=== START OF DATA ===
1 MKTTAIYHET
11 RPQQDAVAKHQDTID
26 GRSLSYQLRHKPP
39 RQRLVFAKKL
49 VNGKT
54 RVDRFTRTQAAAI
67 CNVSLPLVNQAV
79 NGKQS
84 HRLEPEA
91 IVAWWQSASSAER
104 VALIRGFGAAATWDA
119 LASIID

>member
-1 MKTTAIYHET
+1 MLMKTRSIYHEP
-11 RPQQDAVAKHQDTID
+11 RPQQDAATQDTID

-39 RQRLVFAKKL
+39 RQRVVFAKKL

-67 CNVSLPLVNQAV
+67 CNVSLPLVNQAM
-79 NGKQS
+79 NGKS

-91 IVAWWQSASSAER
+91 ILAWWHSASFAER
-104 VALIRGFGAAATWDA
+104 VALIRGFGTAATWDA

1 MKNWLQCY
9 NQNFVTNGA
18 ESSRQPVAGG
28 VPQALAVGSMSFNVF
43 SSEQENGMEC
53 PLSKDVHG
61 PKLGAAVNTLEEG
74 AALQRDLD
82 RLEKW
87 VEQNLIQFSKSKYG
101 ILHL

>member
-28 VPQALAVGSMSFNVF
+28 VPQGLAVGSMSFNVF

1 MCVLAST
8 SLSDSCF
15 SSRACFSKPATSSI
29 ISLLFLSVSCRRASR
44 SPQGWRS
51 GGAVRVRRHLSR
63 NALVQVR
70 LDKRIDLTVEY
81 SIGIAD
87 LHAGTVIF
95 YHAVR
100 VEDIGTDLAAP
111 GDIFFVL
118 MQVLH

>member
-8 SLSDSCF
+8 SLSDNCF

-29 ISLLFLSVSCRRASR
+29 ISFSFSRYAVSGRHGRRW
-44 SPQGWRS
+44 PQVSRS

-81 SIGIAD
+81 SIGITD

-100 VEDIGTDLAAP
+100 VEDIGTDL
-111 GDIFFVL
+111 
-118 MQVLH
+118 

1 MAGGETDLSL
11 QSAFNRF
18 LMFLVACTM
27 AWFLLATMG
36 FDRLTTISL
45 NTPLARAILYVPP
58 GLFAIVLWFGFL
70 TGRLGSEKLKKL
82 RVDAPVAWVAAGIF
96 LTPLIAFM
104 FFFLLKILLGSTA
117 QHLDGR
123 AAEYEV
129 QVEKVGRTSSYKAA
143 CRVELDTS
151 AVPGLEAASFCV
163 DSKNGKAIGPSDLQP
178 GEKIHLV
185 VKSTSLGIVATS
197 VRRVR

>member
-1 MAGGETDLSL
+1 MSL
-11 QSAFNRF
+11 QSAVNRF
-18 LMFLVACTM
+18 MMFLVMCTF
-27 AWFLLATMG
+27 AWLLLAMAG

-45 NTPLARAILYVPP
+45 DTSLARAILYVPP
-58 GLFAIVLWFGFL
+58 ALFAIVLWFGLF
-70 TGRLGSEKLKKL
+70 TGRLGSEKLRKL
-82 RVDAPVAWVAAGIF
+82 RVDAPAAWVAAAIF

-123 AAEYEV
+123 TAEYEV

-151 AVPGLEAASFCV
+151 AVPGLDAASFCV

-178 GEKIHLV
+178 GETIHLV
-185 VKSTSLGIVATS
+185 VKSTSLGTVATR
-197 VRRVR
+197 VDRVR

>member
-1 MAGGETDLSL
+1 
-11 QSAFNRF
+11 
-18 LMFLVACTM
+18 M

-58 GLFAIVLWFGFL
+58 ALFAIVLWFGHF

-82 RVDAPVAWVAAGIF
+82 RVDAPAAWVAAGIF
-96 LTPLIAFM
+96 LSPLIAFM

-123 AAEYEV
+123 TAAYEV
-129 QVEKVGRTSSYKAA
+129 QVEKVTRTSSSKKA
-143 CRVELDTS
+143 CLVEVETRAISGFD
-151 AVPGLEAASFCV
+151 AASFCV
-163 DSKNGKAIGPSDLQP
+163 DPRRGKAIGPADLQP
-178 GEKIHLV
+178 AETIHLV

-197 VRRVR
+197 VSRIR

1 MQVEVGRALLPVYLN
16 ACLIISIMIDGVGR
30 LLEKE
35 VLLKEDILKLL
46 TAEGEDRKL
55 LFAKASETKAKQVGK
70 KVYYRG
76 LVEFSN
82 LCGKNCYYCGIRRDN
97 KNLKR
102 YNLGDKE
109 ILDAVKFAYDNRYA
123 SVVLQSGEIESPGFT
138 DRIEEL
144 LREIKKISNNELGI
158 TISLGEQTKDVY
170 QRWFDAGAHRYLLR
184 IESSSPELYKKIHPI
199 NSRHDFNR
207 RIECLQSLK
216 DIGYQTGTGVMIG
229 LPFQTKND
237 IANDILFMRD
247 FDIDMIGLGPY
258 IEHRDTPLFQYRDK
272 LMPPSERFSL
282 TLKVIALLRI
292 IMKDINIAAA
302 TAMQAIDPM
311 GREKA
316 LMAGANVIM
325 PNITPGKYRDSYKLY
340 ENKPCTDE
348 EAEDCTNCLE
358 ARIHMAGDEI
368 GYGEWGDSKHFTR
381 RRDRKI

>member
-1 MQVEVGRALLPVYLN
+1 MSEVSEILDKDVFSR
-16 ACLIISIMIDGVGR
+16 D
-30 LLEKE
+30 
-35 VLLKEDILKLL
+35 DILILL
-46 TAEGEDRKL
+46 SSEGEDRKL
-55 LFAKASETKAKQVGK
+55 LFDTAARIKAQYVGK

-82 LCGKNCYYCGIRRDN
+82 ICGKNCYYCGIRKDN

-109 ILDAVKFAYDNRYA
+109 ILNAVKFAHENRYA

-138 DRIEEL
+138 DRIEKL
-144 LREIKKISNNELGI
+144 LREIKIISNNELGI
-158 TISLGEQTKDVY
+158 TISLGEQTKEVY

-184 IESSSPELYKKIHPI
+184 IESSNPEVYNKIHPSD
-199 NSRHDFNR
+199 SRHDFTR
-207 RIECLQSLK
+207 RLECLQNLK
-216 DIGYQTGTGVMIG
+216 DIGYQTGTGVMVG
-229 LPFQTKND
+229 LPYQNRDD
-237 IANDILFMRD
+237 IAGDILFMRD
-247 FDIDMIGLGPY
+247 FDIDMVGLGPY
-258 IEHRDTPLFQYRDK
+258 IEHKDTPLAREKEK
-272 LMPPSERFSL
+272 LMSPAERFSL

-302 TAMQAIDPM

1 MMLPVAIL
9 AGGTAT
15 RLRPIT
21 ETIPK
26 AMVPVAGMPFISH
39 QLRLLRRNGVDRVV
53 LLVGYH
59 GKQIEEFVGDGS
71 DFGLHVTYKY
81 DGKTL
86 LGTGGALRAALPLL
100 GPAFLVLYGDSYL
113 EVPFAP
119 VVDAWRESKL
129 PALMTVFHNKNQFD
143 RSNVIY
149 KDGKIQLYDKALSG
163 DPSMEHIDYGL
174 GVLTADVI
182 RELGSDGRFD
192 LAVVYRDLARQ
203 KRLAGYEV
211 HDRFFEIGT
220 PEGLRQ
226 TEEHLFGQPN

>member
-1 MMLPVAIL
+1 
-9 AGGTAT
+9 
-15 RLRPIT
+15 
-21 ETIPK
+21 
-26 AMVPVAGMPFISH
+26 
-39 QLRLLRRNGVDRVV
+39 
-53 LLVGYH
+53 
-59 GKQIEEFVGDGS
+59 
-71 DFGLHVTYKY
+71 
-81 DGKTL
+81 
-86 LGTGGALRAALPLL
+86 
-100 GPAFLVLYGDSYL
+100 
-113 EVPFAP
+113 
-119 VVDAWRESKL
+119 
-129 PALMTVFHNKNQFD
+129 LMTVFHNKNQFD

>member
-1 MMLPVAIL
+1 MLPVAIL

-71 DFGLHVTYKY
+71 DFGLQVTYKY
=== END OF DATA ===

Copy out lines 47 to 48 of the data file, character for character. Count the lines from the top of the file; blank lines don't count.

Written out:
51 GGAVRVRRHLSR
63 NALVQVR